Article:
Amanda: We are working on it. It's called, well actually the next, next one, The State of the Art, The Art of the State. That's gonna be the next longer one. We are kind of shifting focus a little bit and not doing as long exhibitions. In the past, we would do nine-month exhibitions so that we could break it down by theme to kind of be more interpretive. So say in 2012, we had the futures project, and over the course of the nine months we'd focus on, like I said, the future of media, the future of education, the future of healthcare, the future of economics. It's not just come look at art it's on a wall and it's pretty. It's come look at art engage with us through these avenues, film, talks, tours, classes, workshops, performances, whatever you like. We'll find a way to help you interpret the art. By default help you interpret the world as it is at the moment. Even though I know I did just say futures project, so you get the idea. We want to shift focus and have a little bit shorter exhibitions because I feel like there's such a great need to appeal to a larger audience as far as the arts go. And we have the space and so I think it's important to engage the community and get more involvement from local curators and artists.

Marcus: So more often that you can have those the more people you can engage and bring in and have discussions with. I get it.

Amanda: State of the Art, Art of the State will be kind of breaking down Alabama into areas and selecting artists that are really telling the story of that area at that time. Then after back to Vanna and before the State of the Art that I mentioned is gonna be a project with one of our board members Roma Hanks, who's the Director of Anthropology and Sociology at South. One of her grad students called, The Photo Voice Project and it's a nationwide project actually and they give cameras to what they call community health advocates to these people who are working in their community to solve needs, whatever that may be. We've learned a ton about food deserts and environmental activism and community gardens and how there's such a direct correlation between people's access to healthy food in their zip code. There's such a science behind that and so the students really fascinating too. She's been talking a lot about social interactionism and how everything we do affects other people. Or how if we have bad habbits, if we're eating terrible food, we might not think that that creates a ripple.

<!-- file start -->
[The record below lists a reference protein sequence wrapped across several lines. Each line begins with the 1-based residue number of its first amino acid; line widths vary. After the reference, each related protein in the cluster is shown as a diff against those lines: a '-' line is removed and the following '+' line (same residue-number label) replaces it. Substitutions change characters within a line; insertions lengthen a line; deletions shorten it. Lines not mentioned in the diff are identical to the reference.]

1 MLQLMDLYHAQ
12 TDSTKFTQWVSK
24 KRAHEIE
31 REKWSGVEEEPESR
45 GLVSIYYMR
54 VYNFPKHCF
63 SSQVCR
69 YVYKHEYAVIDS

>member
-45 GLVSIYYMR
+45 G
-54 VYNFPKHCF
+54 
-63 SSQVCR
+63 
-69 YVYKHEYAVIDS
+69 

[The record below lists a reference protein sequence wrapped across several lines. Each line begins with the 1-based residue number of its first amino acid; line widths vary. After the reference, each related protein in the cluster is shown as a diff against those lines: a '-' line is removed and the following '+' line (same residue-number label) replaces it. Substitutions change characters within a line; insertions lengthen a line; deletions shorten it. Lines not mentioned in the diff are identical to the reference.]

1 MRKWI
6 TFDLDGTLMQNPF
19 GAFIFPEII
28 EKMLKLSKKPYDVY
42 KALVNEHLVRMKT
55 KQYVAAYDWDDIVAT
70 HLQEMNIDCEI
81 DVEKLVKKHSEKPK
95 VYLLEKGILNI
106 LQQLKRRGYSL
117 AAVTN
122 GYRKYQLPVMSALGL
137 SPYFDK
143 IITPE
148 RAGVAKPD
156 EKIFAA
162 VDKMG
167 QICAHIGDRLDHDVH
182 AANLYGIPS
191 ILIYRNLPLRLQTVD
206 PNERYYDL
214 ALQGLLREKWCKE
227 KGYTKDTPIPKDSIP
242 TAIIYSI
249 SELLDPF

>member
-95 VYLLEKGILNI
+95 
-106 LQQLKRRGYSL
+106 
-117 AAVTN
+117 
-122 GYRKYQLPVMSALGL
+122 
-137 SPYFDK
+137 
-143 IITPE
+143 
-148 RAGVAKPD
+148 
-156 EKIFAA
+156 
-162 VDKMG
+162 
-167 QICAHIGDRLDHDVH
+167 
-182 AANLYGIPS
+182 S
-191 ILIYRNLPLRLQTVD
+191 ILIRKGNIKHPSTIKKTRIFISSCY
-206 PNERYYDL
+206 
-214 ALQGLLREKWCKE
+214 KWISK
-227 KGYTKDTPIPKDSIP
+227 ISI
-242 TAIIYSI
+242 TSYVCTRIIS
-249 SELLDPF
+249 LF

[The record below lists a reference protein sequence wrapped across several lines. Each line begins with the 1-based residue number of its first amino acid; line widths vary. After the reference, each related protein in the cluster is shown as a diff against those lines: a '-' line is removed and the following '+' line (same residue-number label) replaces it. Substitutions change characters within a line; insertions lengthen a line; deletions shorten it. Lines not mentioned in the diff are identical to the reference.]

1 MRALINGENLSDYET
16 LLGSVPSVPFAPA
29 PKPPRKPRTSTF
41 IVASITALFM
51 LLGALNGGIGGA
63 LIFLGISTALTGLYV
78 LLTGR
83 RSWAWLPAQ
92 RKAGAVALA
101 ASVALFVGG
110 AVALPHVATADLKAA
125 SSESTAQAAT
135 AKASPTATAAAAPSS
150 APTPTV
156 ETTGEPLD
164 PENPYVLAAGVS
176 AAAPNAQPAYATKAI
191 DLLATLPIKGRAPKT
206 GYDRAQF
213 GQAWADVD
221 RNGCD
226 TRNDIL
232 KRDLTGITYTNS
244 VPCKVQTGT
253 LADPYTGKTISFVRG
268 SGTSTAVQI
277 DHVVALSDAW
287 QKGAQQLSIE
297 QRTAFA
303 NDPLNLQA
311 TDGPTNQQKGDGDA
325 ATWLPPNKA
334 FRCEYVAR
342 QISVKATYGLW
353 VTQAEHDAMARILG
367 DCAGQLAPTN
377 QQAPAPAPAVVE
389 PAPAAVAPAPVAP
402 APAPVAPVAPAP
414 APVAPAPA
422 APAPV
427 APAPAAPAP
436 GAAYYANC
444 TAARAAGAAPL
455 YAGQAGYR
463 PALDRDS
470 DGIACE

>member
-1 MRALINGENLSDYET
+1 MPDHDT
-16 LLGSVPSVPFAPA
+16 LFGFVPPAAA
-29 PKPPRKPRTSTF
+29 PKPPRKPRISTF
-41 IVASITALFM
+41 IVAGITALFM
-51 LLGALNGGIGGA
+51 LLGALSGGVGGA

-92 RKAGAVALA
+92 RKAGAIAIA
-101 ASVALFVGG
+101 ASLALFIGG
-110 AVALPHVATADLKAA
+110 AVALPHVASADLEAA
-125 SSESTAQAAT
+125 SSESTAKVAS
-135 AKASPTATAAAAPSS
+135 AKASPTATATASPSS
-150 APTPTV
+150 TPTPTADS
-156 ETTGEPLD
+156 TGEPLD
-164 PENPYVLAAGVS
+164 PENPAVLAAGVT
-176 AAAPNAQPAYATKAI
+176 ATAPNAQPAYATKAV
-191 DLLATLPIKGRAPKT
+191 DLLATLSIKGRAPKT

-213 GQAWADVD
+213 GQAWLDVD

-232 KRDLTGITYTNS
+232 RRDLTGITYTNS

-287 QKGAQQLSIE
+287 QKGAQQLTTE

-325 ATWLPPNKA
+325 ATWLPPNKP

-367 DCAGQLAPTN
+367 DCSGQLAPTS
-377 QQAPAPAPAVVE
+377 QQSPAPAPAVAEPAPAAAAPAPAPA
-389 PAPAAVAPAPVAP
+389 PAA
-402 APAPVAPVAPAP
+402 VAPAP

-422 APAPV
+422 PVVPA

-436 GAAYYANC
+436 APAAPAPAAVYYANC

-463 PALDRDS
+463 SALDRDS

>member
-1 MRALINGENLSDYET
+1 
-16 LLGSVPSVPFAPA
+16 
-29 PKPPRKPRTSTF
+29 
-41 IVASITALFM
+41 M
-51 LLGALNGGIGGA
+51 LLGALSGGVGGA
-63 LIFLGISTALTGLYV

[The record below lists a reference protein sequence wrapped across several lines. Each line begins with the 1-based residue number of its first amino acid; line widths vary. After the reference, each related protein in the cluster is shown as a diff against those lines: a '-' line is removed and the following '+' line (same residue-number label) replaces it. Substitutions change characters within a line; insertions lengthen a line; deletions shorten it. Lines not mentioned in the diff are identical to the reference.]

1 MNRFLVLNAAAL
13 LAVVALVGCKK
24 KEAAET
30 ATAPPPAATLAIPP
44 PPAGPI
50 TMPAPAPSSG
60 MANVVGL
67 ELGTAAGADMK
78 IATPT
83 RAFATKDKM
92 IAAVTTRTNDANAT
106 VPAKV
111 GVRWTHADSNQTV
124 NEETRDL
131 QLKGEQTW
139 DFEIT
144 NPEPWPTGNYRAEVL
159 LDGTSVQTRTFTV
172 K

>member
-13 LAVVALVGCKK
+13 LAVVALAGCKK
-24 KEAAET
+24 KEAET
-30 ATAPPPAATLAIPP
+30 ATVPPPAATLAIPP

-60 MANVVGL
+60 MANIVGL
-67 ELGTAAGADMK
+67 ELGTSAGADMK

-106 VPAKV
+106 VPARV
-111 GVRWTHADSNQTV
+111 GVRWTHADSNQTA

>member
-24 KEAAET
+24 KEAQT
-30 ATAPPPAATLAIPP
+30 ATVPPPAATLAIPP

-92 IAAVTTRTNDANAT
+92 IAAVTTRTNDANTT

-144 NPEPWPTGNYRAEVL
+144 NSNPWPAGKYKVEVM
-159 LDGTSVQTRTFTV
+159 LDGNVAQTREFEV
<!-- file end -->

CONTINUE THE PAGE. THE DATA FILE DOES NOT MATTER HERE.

Marcus: If you're in a food desert than it's easy for you to go to the convenience store and pick up chips, but you can't get fruits and vegetables kind of-

Amanda: And then that leads to a whole other realm of issues like transportation and why should it take these people two hours to go to the store when they finally get there they can't keep the food cold until they get home. It's just easier to get processed, bagged and boxed. That's kind of a good, I think, small example of how we hope to use art to address social and community issues or interests or ideas.

Marcus: Well tell people where they can find out more information about the art center.

Amanda: You can go to You can go to our Facebook. We post about any programs that we have going on. You can signup for our newsletter. We send one out, I think, every two weeks or so. Or you can just stop in and I will talk to you probably just as long as I've talked to Marcus here.

Marcus: It's great. Well I want to thank you again for coming on the podcast. Want to wrap up any final thoughts or comments?

Amanda: No. I don't think so. Thank you for having me. It was great.

Marcus: Yeah. Absolutely. Well Amanda, I appreciate your willingness to sit with me and share your journey, it has been great talking with you.

Amanda: Thank you so much. It was great talking with you too.

* Referenced Seth Godin talk: